Skip to main content
Dryad logo

Data from: Mass extinctions alter extinction and origination dynamics with respect to body size

Citation

Monarrez, Pedro; Heim, Noel; Payne, Jonathan (2021), Data from: Mass extinctions alter extinction and origination dynamics with respect to body size, Dryad, Dataset, https://doi.org/10.5061/dryad.x69p8czhf

Abstract

Whether mass extinctions and their associated recoveries represent an intensification of background extinction and origination dynamics versus a separate macroevolutionary regime remains a central debate in evolutionary biology. Previous focus has been on extinction, but origination dynamics may be equally or more important for long-term evolutionary outcomes. The evolution of animal body size is an ideal process to test for differences in macroevolutionary regimes, as body size is easily determined, comparable across distantly related taxa, and scales with organismal traits. Here, we test for shifts in selectivity between background intervals and the “Big Five” mass extinction events using capture-mark-recapture models. Our body-size data cover 10,203 fossil marine animal genera spanning 10 Linnaean classes with occurrences ranging from Early Ordovician to Late Pleistocene (485–1 Mya). Most classes exhibit differences in both origination and extinction selectivity between background intervals and mass extinctions, with the direction of selectivity varying among classes and overall exhibiting stronger selectivity during origination after mass extinction than extinction during mass extinction. Thus, not only do mass extinction events shift the marine biosphere into a new macroevolutionary regime, the dynamics of recovery from mass extinction also appear to play an underappreciated role in shaping the biosphere in their aftermath.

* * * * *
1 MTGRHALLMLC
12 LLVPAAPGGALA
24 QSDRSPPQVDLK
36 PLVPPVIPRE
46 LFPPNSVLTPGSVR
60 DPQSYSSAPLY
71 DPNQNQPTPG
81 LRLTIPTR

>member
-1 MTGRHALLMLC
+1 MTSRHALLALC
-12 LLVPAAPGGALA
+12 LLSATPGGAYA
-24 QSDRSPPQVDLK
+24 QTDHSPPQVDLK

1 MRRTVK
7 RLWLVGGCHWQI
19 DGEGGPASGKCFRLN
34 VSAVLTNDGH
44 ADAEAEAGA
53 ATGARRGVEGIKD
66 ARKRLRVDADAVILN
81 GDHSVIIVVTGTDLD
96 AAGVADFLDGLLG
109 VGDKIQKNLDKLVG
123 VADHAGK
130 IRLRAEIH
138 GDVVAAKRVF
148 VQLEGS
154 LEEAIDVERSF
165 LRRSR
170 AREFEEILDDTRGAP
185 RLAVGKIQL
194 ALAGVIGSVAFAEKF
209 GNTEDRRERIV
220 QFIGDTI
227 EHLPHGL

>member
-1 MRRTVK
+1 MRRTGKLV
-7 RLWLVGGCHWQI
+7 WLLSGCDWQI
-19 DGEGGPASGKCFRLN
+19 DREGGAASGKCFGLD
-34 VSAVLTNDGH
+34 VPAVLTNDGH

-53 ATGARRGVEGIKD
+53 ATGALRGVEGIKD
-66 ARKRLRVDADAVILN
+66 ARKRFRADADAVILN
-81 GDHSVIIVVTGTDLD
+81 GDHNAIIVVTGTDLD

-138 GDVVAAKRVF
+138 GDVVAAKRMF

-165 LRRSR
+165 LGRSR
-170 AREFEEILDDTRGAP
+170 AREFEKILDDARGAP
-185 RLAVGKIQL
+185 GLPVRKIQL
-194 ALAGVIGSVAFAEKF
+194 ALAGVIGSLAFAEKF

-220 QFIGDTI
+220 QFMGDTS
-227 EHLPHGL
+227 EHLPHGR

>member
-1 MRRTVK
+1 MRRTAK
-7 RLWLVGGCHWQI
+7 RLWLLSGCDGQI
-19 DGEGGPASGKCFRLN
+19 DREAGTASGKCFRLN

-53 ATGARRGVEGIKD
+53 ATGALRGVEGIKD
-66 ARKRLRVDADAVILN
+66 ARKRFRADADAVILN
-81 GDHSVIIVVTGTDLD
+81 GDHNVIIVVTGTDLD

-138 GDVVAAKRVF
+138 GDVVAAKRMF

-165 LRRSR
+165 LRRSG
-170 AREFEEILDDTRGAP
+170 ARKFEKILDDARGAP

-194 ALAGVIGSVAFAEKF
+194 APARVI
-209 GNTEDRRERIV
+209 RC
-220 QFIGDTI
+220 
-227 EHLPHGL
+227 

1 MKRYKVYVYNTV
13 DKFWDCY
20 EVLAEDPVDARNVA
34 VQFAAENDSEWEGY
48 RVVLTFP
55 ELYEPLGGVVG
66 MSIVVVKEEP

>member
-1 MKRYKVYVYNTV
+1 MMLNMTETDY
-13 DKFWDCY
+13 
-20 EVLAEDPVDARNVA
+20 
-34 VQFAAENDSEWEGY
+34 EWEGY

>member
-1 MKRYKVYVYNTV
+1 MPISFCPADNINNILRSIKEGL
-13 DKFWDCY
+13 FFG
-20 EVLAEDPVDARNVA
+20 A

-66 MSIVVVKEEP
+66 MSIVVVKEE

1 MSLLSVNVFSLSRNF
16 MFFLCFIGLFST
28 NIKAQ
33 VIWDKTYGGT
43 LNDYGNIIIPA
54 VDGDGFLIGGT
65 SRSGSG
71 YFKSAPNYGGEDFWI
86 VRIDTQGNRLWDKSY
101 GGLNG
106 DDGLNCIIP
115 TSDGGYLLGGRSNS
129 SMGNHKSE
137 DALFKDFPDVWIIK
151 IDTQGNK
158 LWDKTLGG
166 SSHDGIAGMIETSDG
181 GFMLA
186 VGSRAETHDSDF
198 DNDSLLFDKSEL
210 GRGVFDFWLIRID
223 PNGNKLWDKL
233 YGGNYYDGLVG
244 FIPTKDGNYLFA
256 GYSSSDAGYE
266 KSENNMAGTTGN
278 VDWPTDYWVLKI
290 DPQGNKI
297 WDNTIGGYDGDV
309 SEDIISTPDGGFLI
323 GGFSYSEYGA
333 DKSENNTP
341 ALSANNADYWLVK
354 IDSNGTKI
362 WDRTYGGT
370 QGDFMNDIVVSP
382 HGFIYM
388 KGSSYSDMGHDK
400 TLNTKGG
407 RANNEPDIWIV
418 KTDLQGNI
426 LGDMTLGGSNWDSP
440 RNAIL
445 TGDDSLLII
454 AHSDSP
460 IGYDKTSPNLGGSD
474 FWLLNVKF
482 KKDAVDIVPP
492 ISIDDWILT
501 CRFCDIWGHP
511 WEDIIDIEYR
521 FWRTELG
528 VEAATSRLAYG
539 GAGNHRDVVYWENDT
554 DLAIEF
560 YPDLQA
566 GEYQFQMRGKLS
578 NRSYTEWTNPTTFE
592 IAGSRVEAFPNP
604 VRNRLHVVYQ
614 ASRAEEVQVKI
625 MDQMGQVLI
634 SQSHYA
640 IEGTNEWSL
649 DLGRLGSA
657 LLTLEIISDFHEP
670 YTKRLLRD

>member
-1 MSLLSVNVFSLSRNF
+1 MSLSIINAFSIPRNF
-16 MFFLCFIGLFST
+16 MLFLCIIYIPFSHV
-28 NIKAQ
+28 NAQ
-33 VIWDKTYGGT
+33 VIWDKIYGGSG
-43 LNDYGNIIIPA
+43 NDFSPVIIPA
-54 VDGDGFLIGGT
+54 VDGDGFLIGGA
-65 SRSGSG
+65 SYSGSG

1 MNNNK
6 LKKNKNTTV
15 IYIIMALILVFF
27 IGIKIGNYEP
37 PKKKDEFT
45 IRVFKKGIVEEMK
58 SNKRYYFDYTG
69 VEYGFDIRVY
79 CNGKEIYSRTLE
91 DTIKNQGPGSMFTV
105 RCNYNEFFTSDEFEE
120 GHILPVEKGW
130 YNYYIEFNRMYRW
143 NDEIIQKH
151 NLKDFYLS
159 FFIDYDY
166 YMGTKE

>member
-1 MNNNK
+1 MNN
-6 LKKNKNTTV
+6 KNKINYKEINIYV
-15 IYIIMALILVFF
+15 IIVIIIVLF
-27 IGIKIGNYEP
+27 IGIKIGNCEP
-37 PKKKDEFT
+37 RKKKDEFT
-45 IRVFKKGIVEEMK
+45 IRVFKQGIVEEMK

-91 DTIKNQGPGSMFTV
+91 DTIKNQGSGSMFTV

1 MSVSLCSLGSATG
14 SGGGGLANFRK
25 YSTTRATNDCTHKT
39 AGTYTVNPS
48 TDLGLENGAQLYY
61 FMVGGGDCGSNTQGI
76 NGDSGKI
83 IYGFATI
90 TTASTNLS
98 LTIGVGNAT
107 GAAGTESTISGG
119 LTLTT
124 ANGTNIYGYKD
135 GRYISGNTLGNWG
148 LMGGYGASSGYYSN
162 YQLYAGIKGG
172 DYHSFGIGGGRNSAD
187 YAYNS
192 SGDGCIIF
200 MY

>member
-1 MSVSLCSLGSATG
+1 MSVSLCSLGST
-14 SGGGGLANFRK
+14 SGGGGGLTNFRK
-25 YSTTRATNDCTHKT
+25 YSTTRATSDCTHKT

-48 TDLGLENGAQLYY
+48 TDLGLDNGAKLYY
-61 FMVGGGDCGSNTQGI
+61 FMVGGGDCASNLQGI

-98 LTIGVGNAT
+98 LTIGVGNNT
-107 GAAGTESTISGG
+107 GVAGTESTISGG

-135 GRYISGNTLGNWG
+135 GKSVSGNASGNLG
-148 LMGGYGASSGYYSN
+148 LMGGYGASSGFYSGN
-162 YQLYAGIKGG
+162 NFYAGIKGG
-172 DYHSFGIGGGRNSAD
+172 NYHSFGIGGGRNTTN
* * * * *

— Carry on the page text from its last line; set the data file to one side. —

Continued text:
Funding

National Science Foundation, Award: EAR-1151022